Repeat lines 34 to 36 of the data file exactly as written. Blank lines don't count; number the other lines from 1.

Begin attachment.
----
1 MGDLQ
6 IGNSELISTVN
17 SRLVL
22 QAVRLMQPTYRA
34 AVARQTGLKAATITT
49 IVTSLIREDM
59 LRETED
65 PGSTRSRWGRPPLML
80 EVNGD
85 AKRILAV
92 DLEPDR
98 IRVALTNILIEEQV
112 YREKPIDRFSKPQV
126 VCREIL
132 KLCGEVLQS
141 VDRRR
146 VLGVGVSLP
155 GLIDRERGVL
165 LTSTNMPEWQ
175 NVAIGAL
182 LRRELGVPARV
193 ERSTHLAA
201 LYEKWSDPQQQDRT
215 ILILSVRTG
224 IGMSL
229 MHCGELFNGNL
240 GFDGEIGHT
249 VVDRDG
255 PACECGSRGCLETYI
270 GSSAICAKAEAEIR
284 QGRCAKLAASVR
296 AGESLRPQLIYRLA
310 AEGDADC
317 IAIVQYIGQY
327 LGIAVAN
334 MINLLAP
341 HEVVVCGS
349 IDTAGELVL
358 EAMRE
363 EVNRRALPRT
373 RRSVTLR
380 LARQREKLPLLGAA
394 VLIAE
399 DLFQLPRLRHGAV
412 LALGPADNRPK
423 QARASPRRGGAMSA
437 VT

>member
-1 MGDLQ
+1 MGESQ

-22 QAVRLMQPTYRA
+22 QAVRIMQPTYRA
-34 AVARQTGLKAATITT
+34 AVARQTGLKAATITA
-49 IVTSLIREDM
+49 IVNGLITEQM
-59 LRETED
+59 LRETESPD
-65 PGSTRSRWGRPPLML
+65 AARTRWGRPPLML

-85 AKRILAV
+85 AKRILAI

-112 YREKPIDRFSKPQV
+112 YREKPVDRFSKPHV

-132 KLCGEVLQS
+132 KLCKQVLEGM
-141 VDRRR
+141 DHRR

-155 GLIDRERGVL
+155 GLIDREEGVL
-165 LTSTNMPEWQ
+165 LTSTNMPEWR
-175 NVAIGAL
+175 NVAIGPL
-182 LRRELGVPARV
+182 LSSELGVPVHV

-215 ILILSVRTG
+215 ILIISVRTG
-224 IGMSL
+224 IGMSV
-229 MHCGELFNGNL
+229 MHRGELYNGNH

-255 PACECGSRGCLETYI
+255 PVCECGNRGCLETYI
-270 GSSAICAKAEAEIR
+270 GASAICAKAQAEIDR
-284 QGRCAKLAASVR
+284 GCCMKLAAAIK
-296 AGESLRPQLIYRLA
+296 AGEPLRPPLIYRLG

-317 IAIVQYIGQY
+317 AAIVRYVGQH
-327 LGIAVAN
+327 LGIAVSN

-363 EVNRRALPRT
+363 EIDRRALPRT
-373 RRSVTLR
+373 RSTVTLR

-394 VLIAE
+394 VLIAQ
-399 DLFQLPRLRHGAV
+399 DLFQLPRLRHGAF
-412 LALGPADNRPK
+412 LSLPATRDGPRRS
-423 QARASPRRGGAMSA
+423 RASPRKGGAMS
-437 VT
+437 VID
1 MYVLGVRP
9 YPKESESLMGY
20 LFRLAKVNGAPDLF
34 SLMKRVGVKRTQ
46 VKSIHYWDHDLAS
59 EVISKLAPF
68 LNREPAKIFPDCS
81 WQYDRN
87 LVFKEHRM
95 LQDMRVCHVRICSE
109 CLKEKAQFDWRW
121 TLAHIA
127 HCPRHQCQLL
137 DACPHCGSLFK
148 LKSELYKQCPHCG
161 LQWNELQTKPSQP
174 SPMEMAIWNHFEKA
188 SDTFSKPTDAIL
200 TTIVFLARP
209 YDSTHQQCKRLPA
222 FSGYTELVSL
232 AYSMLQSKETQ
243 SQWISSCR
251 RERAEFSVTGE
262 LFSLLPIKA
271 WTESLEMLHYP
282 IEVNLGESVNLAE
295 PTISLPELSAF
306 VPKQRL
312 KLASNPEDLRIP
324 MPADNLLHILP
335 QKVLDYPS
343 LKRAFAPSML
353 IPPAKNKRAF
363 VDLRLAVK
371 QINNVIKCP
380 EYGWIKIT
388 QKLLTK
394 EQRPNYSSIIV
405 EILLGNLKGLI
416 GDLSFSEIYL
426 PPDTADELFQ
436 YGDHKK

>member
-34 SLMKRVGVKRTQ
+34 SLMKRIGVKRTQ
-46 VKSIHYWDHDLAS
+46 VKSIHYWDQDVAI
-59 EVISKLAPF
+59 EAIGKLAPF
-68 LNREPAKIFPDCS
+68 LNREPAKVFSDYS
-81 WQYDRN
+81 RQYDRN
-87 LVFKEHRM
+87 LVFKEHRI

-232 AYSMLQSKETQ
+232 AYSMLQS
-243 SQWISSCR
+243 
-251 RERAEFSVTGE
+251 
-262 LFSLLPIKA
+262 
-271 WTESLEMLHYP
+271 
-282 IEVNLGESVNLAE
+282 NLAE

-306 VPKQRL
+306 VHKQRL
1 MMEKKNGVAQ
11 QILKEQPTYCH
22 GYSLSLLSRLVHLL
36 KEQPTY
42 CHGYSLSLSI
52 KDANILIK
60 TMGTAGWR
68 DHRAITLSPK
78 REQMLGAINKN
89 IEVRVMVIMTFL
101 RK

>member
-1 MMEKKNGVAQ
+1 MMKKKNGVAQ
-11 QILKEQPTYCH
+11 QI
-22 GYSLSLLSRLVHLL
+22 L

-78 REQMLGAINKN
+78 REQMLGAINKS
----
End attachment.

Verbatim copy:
317 IAIVQYIGQY
327 LGIAVAN
334 MINLLAP